Air Pollution, and How You Get Around Your Community, Could Play a Role in Diabetes Risk

More than 37 million Americans are living with diabetes, with at least 90% impacted by type 2. Risk factors for this form of the disease include having a close relative with type 2 diabetes, having a history of gestational diabetes, and being overweight. A recent study has identified two other possible risk factors, for people living in urban areas.

Researchers from the University of Illinois Chicago (UIC) recently examined environmental factors that may influence the development of diabetes. They used data from the county-level Environmental Quality Index to compare air quality and transportation with diabetes statistics in urban counties throughout the United States.

Vehicles drive along a highway

The findings, published in the Journal of the Endocrine Society, show that higher levels of air pollution were linked with higher diabetes prevalence, as were reduced public transportation usage and lower walkability. The researchers say their study adds more evidence to the link between the environment and diabetes risk.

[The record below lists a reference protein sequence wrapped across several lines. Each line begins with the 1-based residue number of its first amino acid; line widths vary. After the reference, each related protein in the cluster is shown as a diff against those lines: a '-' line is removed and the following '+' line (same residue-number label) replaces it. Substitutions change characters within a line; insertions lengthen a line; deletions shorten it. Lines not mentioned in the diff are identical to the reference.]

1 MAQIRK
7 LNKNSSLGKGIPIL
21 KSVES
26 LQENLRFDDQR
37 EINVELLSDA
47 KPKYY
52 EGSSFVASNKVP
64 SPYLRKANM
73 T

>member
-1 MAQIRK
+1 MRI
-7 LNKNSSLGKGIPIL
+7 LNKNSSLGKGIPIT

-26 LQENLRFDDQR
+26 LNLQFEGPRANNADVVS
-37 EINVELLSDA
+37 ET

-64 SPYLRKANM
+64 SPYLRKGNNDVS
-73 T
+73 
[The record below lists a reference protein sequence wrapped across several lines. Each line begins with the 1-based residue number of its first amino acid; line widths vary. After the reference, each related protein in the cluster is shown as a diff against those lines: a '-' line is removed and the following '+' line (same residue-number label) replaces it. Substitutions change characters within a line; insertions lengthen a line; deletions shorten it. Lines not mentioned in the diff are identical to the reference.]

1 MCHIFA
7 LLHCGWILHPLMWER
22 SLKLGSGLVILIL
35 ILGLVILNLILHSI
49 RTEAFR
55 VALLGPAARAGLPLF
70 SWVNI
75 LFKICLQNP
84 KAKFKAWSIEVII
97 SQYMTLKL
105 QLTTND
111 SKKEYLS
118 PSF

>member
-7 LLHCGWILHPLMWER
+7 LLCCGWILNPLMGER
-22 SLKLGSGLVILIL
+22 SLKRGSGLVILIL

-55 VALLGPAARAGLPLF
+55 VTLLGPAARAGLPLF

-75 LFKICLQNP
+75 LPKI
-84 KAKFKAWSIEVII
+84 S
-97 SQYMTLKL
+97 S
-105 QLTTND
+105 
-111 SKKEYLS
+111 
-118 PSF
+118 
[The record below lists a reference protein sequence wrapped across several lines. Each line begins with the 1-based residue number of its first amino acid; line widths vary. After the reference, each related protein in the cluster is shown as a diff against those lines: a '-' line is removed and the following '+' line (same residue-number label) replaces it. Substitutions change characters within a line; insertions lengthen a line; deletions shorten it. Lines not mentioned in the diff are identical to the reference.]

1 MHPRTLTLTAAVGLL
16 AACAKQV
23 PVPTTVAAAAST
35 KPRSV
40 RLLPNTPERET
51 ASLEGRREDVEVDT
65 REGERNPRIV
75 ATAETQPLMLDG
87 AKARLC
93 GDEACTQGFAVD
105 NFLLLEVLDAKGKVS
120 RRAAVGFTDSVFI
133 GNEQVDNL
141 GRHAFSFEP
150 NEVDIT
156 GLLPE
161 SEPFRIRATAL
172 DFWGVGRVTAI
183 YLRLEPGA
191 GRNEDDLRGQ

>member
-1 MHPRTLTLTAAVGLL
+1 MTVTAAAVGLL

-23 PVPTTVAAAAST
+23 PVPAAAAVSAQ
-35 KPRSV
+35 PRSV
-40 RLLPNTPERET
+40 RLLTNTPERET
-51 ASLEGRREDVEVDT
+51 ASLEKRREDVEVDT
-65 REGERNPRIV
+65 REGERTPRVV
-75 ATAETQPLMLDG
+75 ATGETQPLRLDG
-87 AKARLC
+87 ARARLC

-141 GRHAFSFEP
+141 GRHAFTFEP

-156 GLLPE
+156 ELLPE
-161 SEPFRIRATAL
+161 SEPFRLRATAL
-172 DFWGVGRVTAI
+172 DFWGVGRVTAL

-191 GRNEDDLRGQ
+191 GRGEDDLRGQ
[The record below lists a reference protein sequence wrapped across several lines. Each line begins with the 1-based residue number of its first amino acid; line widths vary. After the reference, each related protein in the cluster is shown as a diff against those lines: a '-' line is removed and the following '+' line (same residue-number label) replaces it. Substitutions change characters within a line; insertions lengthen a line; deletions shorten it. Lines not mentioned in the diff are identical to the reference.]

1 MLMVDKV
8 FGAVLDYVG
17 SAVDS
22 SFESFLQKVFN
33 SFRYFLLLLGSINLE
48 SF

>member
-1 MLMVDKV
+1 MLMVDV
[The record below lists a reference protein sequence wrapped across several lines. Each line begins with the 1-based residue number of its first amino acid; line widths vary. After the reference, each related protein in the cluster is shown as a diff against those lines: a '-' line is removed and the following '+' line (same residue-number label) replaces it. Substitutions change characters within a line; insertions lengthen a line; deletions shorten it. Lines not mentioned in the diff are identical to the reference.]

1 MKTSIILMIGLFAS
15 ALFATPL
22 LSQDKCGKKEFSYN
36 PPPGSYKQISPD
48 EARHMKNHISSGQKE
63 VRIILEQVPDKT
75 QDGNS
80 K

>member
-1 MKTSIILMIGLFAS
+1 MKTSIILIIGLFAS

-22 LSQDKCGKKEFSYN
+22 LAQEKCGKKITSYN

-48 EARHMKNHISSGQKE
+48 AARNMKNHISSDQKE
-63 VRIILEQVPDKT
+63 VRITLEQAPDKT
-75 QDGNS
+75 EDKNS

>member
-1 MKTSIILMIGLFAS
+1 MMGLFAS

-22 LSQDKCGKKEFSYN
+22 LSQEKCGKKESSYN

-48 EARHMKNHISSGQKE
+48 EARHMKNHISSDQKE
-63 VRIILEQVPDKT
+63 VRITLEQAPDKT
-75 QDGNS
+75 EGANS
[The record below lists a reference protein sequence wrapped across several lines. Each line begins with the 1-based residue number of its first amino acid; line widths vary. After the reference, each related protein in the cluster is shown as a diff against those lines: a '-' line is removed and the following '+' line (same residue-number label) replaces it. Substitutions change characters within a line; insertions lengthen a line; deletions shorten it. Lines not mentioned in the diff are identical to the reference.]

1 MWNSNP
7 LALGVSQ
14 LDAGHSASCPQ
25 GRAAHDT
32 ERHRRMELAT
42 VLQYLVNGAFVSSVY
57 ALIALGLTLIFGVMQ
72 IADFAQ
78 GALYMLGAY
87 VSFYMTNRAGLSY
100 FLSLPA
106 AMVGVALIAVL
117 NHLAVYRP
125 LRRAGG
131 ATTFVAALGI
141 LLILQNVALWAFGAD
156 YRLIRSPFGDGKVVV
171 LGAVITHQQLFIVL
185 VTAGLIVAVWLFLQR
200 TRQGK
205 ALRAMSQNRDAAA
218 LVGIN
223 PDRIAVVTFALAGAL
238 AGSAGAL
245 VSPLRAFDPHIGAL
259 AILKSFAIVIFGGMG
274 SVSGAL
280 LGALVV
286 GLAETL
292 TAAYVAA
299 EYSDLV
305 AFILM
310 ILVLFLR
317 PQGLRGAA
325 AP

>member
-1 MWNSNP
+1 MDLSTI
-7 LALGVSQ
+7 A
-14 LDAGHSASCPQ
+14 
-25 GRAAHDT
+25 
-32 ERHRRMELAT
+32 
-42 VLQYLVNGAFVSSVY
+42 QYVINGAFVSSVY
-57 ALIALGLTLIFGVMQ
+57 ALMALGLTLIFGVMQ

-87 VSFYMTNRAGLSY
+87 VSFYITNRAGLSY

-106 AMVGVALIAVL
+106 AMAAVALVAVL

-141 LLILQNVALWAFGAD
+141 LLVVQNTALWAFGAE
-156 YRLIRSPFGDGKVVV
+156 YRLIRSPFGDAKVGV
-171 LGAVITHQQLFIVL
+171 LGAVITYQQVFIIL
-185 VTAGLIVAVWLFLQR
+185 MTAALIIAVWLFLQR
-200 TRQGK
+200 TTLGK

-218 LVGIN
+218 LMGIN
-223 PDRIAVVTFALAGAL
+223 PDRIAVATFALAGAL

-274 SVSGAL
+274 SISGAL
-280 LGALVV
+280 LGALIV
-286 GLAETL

Margaret Weiss, lead author and sixth year MSTP student at UIC, explains, “The findings suggest that policy promoting green space, better transportation and walkable communities could be a way to reduce overall diabetes prevalence within large populations. By addressing multiple factors at once, you will have a larger reduction in risk compared to if you just stress one area.”

The research involved data from nearly 1,500 counties across the United States taken between 2006 and 2012. Data points included transportation, air quality, and diabetes prevalence and control. The team focused on urban areas and also examined how these factors impacted different racial and ethnic groups.

Bus stop sign on road

The findings showed that increased particulate matter air pollution and nitrogen dioxide, lower public transport usage, and lower walkability were linked with higher diabetes prevalence and reduced diabetes control. These issues were also often worse in counties with higher minority populations. The researchers say this suggests these factors may play a role in health disparities related to diabetes.

The team believes their findings should spur further research on how environmental policies and urban planning could improve metabolic health.

Dr. Robert Sargis, study co-author and endocrinologist who studies how environmental pollutants contribute to metabolic diseases, says, “Taking people out of their cars and getting them to use active transportation is a form of physical activity that I don’t think we address clinically, because in part, that’s often not a choice. It’s dependent upon the ecosystem in which someone lives. But maybe this is further justification for talking to our patients about what opportunities their neighborhoods offer and how they might choose forms of transportation that promote health.”

Two women walk by public transit options

To read more of the study, click here.

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